SJ: Do you have a favorite type of sock to work with (wool, ankle, knee-high, toe)?
AJ: Thick, woolly hiker socks are the best. All socks are good in their own way. I turn a lot of socks inside out for texture. A plain old white tube sock has nice gnarly texture inside, and an argyle sock often has stringy, fringe-y textures on the inside of the patterned area. Synthetic spandex-type socks stretch out really long when dipped in matte medium (the adhesive I’m using), and tights and nylons are good for long gestures too. Socks with little characters/animals/designs/words on them are fun for a ready-made detail in the paintings. Baby socks make great monster teeth.
Aaron Johnson: Sock Paintings is on view at Gallery Poulsen (Flæsketorvet 24, Kødbyen, Copenhagen) through November 16.
This is Yuskavage’s great gift, turning upside down our settled ways of thinking and seeing and, with ease, transforming the vulgar and ridiculous into the sublime.
While hardly about the pandemic, or any of the other crises so afflicting us, all are invoked in this exhibition, which is also often tender and profoundly soulful.
Hear from Holly Jean Buck, Carolina Caycedo and David de Rozas, Simon Denny, Elizabeth Hoover, Renee Kemp-Rotan, Joseph Kunkel, and more at this free public event.
These glowing, dynamic artworks reproduce something of Bosch’s chaotic energy, but on an immersive, multi-sensory scale.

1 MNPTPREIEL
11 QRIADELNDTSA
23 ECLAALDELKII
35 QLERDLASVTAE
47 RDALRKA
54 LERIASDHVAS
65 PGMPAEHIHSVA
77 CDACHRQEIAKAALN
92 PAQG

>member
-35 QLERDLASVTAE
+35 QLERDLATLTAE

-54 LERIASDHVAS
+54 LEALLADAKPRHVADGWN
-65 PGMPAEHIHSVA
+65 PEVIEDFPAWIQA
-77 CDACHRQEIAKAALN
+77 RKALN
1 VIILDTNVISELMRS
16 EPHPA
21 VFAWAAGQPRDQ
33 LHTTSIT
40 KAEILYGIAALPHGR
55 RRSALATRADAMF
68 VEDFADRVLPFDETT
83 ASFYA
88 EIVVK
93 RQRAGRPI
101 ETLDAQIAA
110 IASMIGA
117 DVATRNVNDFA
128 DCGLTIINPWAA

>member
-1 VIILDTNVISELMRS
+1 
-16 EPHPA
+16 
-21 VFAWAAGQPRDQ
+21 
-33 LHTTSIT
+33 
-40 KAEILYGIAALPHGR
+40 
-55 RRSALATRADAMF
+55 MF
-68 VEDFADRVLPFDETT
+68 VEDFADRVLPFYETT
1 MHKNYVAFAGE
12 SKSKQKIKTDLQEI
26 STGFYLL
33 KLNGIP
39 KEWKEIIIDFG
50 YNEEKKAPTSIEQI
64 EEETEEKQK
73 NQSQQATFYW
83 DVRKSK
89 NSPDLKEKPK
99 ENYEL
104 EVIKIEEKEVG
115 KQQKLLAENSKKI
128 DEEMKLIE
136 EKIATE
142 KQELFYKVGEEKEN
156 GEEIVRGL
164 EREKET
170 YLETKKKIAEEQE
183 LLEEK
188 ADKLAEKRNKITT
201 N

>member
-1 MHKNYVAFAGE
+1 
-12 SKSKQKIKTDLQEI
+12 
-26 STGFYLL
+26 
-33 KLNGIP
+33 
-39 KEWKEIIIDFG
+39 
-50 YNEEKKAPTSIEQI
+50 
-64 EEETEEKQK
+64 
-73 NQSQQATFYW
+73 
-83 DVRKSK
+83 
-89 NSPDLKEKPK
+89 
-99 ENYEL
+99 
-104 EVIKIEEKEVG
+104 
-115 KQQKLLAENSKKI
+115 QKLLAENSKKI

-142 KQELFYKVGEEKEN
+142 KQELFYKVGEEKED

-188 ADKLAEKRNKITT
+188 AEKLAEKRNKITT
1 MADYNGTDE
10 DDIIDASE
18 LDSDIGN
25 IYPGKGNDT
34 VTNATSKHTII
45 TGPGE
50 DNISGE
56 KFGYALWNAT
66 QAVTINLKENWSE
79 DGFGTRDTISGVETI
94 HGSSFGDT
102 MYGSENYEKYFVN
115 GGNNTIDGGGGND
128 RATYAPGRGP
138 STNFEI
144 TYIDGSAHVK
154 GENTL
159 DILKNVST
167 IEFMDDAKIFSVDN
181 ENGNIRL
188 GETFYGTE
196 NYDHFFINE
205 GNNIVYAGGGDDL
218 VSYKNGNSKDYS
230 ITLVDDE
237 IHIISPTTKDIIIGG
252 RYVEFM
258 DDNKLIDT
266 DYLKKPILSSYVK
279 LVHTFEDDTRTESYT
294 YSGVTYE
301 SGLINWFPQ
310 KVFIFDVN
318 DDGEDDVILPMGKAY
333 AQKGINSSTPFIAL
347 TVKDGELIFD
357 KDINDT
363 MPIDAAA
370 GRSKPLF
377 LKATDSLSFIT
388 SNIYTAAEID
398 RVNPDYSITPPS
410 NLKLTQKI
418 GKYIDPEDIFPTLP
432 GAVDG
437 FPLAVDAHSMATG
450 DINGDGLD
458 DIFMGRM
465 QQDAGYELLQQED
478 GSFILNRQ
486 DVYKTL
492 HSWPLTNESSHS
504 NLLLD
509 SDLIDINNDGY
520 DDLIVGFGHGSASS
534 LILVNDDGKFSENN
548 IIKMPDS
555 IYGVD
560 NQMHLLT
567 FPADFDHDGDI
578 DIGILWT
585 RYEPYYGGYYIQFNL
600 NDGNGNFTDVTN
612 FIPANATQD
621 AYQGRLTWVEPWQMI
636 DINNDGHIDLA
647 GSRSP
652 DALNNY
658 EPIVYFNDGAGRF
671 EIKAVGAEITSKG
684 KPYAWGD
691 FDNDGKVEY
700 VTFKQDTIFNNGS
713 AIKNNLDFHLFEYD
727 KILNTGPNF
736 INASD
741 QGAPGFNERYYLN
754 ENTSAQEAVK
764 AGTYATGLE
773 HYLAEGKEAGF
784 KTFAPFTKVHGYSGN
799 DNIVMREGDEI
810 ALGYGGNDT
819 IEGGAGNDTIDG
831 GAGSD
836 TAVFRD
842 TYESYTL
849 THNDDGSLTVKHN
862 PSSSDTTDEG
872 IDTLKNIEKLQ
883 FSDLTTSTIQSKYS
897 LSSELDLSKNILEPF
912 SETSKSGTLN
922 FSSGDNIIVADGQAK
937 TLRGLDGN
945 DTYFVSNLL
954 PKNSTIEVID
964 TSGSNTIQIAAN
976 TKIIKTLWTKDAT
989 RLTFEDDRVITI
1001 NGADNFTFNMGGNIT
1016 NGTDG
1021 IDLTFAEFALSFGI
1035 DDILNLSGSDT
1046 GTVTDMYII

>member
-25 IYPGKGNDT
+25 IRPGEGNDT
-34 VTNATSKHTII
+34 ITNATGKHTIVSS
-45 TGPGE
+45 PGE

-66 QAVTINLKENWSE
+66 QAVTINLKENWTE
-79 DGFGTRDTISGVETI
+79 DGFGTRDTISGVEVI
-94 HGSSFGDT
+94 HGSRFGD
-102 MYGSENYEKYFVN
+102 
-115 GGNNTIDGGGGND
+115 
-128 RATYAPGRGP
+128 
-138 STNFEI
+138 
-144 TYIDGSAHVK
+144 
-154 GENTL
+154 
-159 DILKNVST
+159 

This week, addressing a transphobic comedy special on Netflix, the story behind KKK hoods, cultural identity fraud, an anti-Semitic take on modern art, and more.
EFA Open Studios offers a portal into the creative habitats of over 65 artists working in Manhattan’s longest-running studio program, including Dannielle Tegeder, Wafaa Bilal, Cui Fei, and Anina Major.
51 international publishers and galleries showcase their latest editions in prints and artists’ books at this free public fair, which is fully online this year.
Minneapolis-based Chicano artist Luis Fitch designed the stamps, which were released ahead of the upcoming holiday.
The sale confirmed predictions that the painting’s unconventional backstory would only increase its value.